Airdate: 9-10 p.m. Saturday, Aug. 9 (BBC America)

Dinosaurs never really seem to go out of style, which is interesting in that they no longer actually exist. Or so we think.

They're certainly alive and well in "Primeval," a crackling-good new BBC America sci-fi series thriller that's packed with vivid CGI prehistoric predators galore and a story line that's almost plausible. The realism in the prehistoric creatures is no accident considering that the series was co-created and exec produced by Tim Haines, who had an active hand in the seminal "Walking With Dinosaurs" a few years back.

What's great about "Primeval" is the way the big beasts are placed into modern society to interact with -- and scare the living crap out of -- everyday people. The result is a kind of Saturday afternoon matinee vibe transferred to Saturday nights.

The story here centers around Professor Nick Cutter (Douglas Henshall), who is something called an "evolutionary zoologist" specializing in the investigation of gaps in the evolutionary record. There's a specialty for ya, huh? It happens that Cutter's wife disappeared some eight years before in an unexplained incident, and we know through the magic of flashback that she was snatched up by a time-ripping anomaly and has been bouncing around in the ether ever since. But meanwhile, Cutter is managing to come face to face with the deep, dark past himself when he and his assistants stumble upon all variety of unexplained anomalies, which allows them to meet up with fearsome creatures like a Gorgonopsid (say that 10 times fast) that happened to be one of the dangerous predators from the Permian era roughly 250 million years ago.

Beside Cutter in his quest to save mankind from his past, or something, are his right-hand man Stephen Hart (James Murray), nerdball student Connor Temple (Andrew-Lee Potts), skeptical bureaucrat Claudia Brown (Lucy Brown) and comely reptile expert Abby Maitland (Hannah Spearritt), the latter seemingly around because she looks smashing in her underwear. They encounter the aforementioned Gorgonopsid along with a Scutosaurus and a flying lizard who is so cute you'll want one for your own home.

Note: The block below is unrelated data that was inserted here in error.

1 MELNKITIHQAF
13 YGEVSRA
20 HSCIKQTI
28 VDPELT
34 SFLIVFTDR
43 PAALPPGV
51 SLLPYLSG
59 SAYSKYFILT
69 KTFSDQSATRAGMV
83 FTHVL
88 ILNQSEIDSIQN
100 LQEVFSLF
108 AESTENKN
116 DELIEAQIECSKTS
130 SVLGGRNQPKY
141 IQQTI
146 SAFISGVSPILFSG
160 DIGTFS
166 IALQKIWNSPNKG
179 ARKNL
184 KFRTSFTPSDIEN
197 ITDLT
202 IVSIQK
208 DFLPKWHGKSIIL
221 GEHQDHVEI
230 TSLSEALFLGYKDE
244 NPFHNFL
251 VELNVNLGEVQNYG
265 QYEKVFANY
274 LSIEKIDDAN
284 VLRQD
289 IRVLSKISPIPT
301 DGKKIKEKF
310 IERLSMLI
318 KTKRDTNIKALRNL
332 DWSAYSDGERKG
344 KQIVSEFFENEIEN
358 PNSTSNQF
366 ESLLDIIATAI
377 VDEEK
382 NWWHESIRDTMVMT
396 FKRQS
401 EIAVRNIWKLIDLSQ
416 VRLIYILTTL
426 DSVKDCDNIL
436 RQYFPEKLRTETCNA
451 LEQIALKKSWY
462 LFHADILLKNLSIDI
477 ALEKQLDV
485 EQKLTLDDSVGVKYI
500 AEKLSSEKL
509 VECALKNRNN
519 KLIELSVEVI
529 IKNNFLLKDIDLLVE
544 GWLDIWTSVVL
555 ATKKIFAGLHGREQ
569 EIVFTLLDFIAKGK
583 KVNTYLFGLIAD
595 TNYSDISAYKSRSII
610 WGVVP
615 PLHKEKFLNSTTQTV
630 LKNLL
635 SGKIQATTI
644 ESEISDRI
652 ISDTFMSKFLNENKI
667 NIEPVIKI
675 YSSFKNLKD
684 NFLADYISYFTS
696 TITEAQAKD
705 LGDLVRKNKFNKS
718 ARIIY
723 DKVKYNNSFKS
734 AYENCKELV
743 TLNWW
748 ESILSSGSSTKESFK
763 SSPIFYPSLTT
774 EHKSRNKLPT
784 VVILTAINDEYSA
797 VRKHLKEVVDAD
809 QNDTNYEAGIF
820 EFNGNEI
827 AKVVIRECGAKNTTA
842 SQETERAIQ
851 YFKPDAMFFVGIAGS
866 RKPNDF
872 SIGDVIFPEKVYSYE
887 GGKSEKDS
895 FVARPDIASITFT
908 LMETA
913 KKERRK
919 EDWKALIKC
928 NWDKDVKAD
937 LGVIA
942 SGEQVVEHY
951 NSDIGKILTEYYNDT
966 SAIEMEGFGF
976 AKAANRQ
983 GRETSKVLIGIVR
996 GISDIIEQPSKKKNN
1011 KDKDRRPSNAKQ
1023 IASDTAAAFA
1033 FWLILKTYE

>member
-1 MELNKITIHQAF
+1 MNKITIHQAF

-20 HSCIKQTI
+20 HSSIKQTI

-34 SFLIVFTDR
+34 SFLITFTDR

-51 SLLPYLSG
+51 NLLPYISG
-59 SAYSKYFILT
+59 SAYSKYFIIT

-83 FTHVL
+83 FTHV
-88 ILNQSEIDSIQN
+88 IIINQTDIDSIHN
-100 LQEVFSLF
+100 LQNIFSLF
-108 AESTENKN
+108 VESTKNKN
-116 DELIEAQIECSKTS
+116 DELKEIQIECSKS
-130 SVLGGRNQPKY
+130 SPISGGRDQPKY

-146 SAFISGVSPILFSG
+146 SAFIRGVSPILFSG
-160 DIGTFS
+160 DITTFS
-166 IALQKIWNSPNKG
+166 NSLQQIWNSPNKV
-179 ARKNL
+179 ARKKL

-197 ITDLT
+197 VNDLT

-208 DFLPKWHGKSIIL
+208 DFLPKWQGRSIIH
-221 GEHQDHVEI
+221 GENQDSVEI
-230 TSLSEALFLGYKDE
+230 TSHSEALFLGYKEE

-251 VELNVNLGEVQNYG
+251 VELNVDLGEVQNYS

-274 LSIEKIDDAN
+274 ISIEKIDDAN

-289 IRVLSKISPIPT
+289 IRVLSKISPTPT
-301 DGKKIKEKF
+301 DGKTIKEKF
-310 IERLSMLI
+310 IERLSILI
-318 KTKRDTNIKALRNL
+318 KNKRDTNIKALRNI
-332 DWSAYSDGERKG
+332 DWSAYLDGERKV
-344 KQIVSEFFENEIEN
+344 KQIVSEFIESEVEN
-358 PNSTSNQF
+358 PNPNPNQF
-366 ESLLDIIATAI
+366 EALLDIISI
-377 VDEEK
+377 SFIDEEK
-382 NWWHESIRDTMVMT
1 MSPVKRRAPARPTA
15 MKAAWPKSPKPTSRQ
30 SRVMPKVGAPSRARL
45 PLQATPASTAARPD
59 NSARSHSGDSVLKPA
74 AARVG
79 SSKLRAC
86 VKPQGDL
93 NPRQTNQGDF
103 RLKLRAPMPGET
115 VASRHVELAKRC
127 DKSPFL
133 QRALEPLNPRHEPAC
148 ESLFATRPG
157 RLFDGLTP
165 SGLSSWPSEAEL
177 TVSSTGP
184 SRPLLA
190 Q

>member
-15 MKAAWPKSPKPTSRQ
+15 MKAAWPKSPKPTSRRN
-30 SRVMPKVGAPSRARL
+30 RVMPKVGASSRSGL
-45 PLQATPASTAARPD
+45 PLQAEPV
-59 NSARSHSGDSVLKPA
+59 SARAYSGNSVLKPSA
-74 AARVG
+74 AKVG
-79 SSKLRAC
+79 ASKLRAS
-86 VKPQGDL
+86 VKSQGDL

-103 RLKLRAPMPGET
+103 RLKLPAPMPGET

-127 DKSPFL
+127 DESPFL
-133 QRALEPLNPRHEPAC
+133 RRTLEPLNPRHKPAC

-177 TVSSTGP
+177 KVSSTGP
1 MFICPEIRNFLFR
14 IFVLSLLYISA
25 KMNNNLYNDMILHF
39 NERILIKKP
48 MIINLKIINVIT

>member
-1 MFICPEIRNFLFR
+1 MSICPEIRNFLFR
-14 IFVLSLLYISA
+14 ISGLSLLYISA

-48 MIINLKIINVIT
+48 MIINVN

The story line in the opening pair of "Primeval" installments is adequate but, in general, takes a backseat to the mind-blowing visuals. The plot occasionally almost feels tacked on to justify the next round of visual effects. But those computer-generated monsters and beasties are so good and realistic that it excuses a multitude of sins in the writing. I'm thinking in particular of a swarm of supersized spiders guaranteed to give you nightmares for weeks.

The result here is a good old-fashioned big-screen adventure flick writ small to fit the confines of your LCD.

Cast: Douglas Henshall, James Murray, Andrew-Lee Potts, Lucy Brown, Hannah Spearritt, Juliet Aubrey, Ben Miller, Mark Wakeling. Production: Impossible Pictures and ITV/ProSieben/M6. Creators: Tim Haines, Adrian Hodges. Executive producer: Tim Haines. Producer: Cameron McAllister. Writer: Adrian Hodges. Director: Cilla Ware. Director of photography: Jake Polonsky. Production designer: Anthony Ainsworth. Costume designer: Joey Attawia. Editor: Adam Recht. Composer: Dominik Scherrer. Casting: Jill Trevellick.